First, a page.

As Easter fast approaches I can’t help but think, not of all that yummy chocolate, but all the unnecessary packaging that comes along with it, and all the waste going to landfill associated with another seasonal celebration. And this is only the waste that we can physically see.
Canadians consume an average of 5.5 kg of chocolate per person each year. Doesn’t sound like much but when you learn that it takes a full annual harvest from one cocoa tree to produce one tin of baking cocoa (http://fairtrade.ca/en/products/cocoa), it’s even more reason to appreciate every yummy bite of chocolate and consider your purchasing choices.
Here are a few simple ways (can you think of some others?) to
try to celebrate Easter in a more sustainable style:
Place Fairtrade chocolate on the top of your shopping list. Not only does it help improve the living standards of cocoa farmers in the developing world, fostering a better future for their families and communities, but in addition, the environmental standards restrict the use of agrochemicals and encourage sustainability. Use the Fairtrade website www.fairtrade.ca to locate stores selling Fairtrade chocolate in your local area (among many other items like sugar, tea and coffee).
Choose eggs and products with zero packaging, recyclable packaging and if neither of those are available, choose minimal packaging. Check your local blue box program to familiarise yourself with what’s accepted in your recycling bin.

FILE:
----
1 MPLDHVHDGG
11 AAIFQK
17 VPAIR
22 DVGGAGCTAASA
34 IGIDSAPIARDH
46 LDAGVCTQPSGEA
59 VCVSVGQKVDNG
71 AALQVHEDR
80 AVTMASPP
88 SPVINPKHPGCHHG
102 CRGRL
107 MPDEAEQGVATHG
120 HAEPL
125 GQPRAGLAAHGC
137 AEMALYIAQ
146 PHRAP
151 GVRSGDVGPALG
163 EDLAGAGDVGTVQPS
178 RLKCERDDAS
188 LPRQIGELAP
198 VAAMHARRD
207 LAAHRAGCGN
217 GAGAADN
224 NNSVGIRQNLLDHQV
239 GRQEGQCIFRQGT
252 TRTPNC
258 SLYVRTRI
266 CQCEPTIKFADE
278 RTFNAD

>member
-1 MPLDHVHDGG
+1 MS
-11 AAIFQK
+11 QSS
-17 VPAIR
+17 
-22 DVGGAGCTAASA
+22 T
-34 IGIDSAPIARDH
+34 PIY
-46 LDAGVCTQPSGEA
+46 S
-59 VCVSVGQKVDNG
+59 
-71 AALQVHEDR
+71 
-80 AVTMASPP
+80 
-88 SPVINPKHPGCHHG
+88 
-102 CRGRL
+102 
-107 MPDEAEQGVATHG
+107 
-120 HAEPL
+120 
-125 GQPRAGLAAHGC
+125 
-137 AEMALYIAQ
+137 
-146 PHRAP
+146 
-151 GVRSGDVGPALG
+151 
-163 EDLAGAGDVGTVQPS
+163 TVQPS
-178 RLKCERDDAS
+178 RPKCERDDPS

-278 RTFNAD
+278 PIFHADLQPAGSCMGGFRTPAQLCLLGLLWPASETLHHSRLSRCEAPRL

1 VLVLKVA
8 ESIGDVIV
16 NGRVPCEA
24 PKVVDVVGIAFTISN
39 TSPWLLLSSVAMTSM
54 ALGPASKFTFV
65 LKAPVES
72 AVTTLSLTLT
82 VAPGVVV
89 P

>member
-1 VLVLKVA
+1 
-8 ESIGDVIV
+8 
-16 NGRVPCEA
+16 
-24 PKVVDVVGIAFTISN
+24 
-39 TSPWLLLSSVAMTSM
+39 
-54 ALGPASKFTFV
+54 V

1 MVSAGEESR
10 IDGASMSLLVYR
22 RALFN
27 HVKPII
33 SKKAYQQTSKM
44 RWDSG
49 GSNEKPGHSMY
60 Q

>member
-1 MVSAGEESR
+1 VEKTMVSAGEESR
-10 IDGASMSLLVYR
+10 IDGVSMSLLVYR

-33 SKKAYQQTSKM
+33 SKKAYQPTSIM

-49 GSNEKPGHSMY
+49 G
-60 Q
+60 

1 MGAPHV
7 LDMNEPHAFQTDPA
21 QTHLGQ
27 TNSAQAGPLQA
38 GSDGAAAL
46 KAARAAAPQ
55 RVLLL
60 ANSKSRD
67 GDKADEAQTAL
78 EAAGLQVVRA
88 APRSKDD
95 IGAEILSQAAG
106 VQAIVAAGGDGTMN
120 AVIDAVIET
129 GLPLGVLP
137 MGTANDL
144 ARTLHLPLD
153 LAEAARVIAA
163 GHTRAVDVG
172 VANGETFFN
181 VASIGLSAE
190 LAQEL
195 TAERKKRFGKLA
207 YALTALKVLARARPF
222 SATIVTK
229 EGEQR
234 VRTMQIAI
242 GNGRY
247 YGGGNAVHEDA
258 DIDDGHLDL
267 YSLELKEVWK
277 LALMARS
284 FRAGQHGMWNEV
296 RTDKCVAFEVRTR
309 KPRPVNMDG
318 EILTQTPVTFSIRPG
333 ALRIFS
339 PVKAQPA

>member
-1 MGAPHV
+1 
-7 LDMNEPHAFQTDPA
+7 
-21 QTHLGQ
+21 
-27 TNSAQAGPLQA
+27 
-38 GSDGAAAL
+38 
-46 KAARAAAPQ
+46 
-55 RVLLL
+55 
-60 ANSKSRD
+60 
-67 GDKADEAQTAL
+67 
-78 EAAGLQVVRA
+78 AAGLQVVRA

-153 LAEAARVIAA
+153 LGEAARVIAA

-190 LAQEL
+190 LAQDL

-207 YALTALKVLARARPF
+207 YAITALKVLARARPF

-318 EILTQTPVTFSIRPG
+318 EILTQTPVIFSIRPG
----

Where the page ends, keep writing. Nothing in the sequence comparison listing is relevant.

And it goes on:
Choose decorations that can be recycled after use, and even better – re-used (and eventually recycled). Or make your own decorations, such as decorating real chicken eggs (blow out the yolks and use them in cooking), as opposed to buying plastic eggs and decorations. Much more fun too!
Shiny wrappers challenge – Although they come in a variety of colours and sizes, there’s only one way to dispose of Easter egg foil wrappers – and that’s to recycle them! You’re CHALLENGE, is to collect all your foil wrappers and bunch them into a ball. They’re too small and light to recycle on their own, but they can be recycled if bunched into a ball.
Feel free to download the poster for your own use Eggs-Ellent Eco-Easter Tips.
Adapted from www.planetark.org